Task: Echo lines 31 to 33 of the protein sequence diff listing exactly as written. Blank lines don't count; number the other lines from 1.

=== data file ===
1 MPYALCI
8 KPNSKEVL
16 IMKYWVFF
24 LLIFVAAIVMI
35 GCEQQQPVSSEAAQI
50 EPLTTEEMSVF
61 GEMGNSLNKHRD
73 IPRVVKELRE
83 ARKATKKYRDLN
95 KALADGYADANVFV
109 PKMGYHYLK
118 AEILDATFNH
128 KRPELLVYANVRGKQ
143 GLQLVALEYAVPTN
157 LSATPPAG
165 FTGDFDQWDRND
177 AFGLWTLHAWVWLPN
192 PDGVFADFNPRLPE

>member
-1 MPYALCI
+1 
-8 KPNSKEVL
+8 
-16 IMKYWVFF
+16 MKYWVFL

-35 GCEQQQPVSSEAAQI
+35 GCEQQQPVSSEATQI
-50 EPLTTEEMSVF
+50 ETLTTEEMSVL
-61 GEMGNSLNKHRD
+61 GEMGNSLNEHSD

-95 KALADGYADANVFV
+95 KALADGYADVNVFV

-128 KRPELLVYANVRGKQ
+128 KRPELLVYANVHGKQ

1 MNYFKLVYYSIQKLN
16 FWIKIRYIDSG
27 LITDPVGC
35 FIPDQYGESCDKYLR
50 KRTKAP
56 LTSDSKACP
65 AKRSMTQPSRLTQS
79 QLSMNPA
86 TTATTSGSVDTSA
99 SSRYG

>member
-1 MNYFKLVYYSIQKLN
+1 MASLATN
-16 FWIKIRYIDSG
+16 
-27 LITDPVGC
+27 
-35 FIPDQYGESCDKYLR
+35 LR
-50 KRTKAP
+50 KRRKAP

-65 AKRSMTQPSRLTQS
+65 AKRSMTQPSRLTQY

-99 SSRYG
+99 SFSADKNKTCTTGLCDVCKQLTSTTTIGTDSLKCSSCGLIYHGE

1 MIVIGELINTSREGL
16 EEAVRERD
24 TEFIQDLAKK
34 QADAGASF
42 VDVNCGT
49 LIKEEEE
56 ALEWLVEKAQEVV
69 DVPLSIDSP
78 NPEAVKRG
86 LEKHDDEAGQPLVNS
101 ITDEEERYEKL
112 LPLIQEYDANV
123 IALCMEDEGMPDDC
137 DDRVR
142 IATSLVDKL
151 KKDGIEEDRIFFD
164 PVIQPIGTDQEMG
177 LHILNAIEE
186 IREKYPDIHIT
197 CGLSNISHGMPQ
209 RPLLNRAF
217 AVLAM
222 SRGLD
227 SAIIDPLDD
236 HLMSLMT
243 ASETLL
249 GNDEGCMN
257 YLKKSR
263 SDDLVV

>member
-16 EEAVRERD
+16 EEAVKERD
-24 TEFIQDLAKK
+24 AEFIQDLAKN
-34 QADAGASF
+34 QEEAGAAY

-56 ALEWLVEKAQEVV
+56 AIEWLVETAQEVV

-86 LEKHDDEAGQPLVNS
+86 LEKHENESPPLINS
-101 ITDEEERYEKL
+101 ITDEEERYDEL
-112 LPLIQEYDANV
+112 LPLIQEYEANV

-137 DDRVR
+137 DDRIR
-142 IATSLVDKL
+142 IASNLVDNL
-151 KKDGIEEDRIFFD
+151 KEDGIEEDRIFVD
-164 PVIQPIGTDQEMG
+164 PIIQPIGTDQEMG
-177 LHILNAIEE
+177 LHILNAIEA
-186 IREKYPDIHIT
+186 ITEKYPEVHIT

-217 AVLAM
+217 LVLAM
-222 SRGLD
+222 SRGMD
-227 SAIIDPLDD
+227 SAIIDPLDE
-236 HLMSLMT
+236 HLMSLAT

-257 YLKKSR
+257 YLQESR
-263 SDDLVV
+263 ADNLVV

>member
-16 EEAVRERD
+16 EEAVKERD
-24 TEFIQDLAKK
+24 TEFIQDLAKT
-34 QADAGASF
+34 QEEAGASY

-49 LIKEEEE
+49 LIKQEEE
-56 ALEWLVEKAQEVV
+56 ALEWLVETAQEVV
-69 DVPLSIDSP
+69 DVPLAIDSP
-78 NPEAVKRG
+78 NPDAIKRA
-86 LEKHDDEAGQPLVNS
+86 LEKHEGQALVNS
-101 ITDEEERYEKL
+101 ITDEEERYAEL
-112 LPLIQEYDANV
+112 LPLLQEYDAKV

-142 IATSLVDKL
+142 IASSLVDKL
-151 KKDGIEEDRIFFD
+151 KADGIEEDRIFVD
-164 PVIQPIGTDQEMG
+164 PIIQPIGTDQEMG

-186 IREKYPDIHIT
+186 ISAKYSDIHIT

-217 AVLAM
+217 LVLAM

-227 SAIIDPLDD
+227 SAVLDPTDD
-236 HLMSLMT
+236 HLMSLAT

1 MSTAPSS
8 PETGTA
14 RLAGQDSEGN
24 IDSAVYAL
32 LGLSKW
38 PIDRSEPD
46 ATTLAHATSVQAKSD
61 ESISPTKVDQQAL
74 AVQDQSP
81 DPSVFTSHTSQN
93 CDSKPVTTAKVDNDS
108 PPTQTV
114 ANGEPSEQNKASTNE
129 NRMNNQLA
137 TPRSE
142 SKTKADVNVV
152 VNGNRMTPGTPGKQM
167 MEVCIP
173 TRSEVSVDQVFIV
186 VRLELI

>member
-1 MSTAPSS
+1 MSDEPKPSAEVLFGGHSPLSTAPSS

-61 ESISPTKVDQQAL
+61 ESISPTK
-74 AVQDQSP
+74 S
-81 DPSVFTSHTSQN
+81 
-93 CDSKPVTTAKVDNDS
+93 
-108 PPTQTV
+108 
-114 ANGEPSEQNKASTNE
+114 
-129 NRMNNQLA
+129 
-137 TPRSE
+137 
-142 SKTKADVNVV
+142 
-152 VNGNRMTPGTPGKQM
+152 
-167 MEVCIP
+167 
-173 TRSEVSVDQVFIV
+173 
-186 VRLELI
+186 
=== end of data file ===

+61 GEMGNSLNEHSD

-95 KALADGYADANVFV
+95 KALADGYADVNVFV